Manufacturers of Machine Learning-Enabled Medical Devices (MLMDs) face a key challenge: existing requirements and processes on the notification and management of ‘substantial’ and ‘significant’ changes to medical devices need adapting for MLMDs. The MHRA, together with the U.S. Food and Drug Administration (FDA) and Health Canada, has published five guiding principles on predetermined change control plans (PCCPs) to help resolve this tension.

What is the tension between AI and change management for medical devices?

Some AI models are static – once they are on the market, they do not update. However, some models do retrain, in batches or  continuously. Those models that retrain in batches or continuously may pose safety concerns if small changes in input data or the model may cause dramatically different outputs.

Under medical device legislation in the UK and EU, manufacturers of MLMDs will need to notify the relevant notified body of ‘substantial’ and ‘significant’ changes to a device and there are detailed change control requirements. This inflexible approach is at odds with the more dynamic software and AI world, where models may be constantly tweaked over their lifecycle. How can manufacturers of a continuously training model have certainty that a change is not ‘substantial’ or ‘significant’, and therefore not triggering enhanced premarket review requirements?

Are predetermined change control plans (PCCPs) the answer?

PCCPs can help to manage certain device changes where regulatory authorization before marketing is typically required. A PCCP is a plan, proposed by a manufacturer, that specifies certain planned modifications to a device; the protocol for implementing and controlling those modifications; and the impacts from modifications. The MHRA has published five principles for PCCPs:

  1. A PCCP must be focused and bounded: A PCCP describes specific changes that a manufacturer intends to implement. These changes are limited to modifications within the intended use or intended purpose of the original MLMD. This can include the extent of planned changes, and plans to safely modify the device within the bounds of the PCCP, including methods for verifying and validating the changes and mechanisms to detect and revert a change that fails to meet specified performance criteria.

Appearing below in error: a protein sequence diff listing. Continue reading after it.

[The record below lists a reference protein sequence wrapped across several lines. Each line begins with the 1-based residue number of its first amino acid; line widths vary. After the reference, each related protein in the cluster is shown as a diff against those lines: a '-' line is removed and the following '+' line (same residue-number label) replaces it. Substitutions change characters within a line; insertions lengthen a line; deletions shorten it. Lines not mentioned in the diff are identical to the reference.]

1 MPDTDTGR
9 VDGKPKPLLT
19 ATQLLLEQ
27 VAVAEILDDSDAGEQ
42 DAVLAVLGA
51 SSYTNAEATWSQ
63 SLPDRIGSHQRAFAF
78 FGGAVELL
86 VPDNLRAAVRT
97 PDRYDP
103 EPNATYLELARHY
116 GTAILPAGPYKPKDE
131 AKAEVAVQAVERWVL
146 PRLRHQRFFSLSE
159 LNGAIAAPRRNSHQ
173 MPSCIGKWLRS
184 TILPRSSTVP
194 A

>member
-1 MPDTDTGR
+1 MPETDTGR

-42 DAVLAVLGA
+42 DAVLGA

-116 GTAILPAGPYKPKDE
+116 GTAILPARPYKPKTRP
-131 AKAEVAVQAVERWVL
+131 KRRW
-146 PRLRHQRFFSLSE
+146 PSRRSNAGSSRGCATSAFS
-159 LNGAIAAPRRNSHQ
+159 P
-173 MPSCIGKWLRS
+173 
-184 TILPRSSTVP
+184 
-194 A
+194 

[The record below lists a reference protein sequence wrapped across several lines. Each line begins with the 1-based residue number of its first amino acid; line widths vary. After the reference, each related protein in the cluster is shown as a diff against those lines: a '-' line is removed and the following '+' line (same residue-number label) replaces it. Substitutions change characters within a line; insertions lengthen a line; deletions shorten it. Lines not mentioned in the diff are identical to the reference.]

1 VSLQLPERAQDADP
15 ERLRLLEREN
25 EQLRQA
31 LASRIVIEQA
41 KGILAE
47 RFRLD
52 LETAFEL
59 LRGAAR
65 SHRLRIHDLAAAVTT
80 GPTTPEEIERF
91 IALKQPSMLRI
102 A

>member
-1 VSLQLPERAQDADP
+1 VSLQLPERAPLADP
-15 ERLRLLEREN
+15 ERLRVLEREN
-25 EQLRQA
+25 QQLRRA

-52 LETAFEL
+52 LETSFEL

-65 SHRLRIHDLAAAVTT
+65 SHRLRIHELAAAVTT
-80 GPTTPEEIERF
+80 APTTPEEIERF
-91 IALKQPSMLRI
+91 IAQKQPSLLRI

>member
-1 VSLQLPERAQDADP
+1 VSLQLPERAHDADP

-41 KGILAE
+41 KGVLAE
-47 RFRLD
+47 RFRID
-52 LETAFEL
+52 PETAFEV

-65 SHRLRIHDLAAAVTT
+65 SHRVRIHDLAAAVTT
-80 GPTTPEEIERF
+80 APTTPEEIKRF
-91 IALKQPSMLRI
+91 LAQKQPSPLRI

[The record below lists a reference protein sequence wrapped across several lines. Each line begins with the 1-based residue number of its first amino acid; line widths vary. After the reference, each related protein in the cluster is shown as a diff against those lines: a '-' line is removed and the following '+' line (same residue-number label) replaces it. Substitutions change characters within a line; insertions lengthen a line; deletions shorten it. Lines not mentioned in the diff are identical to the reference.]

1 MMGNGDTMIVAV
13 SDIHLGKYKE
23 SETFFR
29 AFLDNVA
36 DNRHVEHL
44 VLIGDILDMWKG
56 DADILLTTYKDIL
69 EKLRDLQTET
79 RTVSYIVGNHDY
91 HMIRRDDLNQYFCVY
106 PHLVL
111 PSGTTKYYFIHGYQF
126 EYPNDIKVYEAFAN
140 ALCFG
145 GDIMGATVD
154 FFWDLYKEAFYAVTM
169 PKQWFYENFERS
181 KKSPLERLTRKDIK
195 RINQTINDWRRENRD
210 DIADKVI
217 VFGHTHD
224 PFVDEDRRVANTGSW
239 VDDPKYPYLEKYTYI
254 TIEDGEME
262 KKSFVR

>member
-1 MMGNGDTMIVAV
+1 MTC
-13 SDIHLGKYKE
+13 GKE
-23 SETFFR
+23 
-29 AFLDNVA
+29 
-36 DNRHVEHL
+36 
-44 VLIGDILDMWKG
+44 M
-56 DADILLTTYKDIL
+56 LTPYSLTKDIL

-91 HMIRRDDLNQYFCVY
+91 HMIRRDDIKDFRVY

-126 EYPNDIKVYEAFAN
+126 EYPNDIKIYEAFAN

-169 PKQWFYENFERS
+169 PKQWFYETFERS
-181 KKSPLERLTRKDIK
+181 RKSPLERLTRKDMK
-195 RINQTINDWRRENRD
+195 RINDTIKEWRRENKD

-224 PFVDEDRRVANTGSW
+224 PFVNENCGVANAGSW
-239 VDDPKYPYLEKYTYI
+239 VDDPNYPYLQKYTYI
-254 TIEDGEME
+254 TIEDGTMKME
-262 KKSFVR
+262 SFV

1. The intent, design and implementation of a PCCP must reflect a risk-based approach from inception, through to implementation and use.
  1. PCCPs must be evidence-based: This is to ensure the ongoing safety and effectiveness of the device, demonstrate that the benefits outweigh the associated risks, and establish that the risks are adequately managed and controlled.
  1. Best practice is to provide information to ensure ongoing transparency to users and other stakeholders: This helps ensure that stakeholders stay aware of the device’s performance and use before and after changes are implemented.
  1. PCCPs should be created and used from a Total Product Lifecycle (TPLC) perspective: This uses and supports existing regulatory, quality, and risk management measures throughout the TPLC to ensure device safety by monitoring, reporting and responding to safety concerns.

These guiding principles are intended to lay a foundation for PCCPs and encourage international harmonization.


Jaspreet Takhar is a senior associate in Baker McKenzie' London office and advises market-leading tech and healthcare companies on issues at the cutting-edge of digital health.


Julia Gillert is Of Counsel at Baker McKenzie's London office, and has shaped her practice to focus exclusively on regulatory matters affecting the Healthcare & Life Sciences industry.


Elina Angeloudi is an associate at Baker McKenzie's London office and specialises in regulatory advice to pharmaceutical and medical devices companies.